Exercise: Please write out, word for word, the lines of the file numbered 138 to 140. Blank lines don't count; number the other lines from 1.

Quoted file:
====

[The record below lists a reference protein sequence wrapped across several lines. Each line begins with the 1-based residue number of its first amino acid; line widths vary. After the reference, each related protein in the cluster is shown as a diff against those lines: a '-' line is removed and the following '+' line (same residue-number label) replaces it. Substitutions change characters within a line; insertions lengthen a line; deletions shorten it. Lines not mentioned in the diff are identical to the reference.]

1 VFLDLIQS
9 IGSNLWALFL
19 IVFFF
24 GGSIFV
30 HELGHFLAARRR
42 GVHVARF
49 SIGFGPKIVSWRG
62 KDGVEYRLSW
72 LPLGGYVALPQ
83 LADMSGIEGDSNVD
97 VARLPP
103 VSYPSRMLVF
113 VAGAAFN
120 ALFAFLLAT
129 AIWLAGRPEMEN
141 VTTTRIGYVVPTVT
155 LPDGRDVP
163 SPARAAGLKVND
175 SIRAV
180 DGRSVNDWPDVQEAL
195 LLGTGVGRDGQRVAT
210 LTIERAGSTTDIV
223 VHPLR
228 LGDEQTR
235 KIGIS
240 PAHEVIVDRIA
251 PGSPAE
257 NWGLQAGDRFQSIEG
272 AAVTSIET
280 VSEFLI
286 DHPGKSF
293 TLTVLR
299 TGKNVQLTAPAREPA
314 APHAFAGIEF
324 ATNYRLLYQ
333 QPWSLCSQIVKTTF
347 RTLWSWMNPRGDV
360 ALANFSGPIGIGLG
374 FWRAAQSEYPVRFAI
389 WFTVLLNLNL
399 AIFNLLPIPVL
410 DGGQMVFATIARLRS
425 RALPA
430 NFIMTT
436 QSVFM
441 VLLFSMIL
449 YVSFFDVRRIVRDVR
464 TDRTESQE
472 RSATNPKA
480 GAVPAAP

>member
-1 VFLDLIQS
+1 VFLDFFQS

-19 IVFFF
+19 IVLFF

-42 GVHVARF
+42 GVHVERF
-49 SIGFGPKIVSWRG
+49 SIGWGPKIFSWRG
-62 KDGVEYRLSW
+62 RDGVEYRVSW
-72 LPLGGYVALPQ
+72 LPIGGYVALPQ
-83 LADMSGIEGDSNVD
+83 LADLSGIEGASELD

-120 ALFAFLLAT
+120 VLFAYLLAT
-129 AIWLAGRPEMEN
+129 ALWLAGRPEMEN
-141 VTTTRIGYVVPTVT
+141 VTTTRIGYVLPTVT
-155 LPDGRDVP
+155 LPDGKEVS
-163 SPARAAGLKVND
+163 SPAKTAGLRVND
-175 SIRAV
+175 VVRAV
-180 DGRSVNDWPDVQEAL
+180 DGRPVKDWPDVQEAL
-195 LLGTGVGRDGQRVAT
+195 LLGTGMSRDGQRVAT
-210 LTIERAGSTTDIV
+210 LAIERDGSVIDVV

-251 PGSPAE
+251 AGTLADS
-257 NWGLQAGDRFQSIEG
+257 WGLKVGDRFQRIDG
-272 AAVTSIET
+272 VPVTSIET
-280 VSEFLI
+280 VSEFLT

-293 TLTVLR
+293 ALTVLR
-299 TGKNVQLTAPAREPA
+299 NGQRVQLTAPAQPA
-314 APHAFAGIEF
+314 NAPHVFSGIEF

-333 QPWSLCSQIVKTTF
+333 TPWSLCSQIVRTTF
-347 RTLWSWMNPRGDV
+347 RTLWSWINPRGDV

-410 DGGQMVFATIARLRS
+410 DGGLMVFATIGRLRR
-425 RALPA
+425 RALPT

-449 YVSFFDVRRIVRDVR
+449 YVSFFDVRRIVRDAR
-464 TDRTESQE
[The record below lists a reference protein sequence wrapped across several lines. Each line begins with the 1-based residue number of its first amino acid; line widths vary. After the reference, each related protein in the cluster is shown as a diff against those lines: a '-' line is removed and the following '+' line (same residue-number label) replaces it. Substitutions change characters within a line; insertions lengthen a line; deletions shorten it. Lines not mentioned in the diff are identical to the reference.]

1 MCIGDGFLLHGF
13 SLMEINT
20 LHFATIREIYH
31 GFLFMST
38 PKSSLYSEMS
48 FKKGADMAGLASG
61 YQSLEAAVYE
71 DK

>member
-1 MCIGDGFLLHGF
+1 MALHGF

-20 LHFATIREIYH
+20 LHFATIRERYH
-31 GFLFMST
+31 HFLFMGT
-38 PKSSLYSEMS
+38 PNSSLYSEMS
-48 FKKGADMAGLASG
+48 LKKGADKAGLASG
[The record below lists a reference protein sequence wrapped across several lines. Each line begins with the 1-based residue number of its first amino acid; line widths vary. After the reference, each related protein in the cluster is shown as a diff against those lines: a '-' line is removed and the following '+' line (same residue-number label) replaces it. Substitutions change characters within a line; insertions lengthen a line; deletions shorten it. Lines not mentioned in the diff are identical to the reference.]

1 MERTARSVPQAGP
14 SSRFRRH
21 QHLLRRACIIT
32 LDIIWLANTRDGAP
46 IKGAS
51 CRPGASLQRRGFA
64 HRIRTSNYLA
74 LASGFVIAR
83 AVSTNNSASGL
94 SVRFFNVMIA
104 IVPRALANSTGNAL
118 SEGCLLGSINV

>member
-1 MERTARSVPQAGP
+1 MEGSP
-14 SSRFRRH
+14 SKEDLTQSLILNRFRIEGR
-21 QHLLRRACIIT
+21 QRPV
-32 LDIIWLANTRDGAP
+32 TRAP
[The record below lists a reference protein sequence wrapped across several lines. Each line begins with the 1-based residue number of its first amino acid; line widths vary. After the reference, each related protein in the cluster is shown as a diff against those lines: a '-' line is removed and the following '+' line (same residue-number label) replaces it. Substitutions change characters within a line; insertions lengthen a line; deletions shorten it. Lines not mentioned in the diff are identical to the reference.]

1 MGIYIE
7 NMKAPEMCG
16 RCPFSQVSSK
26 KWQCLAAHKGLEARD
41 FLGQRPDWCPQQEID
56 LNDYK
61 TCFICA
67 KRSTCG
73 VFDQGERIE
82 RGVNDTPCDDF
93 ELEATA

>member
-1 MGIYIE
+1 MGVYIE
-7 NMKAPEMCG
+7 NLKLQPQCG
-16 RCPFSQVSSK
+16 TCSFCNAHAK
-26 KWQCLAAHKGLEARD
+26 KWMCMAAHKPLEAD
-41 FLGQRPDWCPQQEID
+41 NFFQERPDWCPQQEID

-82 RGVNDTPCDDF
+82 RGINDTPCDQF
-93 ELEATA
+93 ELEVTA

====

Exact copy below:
74 LASGFVIAR
83 AVSTNNSASGL
94 SVRFFNVMIA